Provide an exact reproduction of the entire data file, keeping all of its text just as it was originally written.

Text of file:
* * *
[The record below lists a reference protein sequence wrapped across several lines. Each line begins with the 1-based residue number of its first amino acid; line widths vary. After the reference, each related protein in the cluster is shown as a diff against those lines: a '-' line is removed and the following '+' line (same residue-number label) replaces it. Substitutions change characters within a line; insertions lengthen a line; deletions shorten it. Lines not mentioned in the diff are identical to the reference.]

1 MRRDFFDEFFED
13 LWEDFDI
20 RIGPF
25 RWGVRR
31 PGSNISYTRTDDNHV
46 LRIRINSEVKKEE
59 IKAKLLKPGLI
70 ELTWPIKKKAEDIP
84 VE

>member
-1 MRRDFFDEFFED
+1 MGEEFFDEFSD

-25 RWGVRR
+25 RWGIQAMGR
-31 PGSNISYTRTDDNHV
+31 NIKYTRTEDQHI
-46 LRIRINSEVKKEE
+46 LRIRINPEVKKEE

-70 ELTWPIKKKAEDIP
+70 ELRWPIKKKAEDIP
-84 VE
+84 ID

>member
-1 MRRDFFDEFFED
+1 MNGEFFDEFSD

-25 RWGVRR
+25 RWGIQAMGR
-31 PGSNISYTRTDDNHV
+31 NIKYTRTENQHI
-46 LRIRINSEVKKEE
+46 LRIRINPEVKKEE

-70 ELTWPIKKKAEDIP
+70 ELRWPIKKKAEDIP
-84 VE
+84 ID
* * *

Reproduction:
[The record below lists a reference protein sequence wrapped across several lines. Each line begins with the 1-based residue number of its first amino acid; line widths vary. After the reference, each related protein in the cluster is shown as a diff against those lines: a '-' line is removed and the following '+' line (same residue-number label) replaces it. Substitutions change characters within a line; insertions lengthen a line; deletions shorten it. Lines not mentioned in the diff are identical to the reference.]

1 MRRDFFDEFFED
13 LWEDFDI
20 RIGPF
25 RWGVRR
31 PGSNISYTRTDDNHV
46 LRIRINSEVKKEE
59 IKAKLLKPGLI
70 ELTWPIKKKAEDIP
84 VE

>member
-1 MRRDFFDEFFED
+1 MGEEFFDEFSD

-25 RWGVRR
+25 RWGIQAMGR
-31 PGSNISYTRTDDNHV
+31 NIKYTRTEDQHI
-46 LRIRINSEVKKEE
+46 LRIRINPEVKKEE

-70 ELTWPIKKKAEDIP
+70 ELRWPIKKKAEDIP
-84 VE
+84 ID

>member
-1 MRRDFFDEFFED
+1 MNGEFFDEFSD

-25 RWGVRR
+25 RWGIQAMGR
-31 PGSNISYTRTDDNHV
+31 NIKYTRTENQHI
-46 LRIRINSEVKKEE
+46 LRIRINPEVKKEE

-70 ELTWPIKKKAEDIP
+70 ELRWPIKKKAEDIP
-84 VE
+84 ID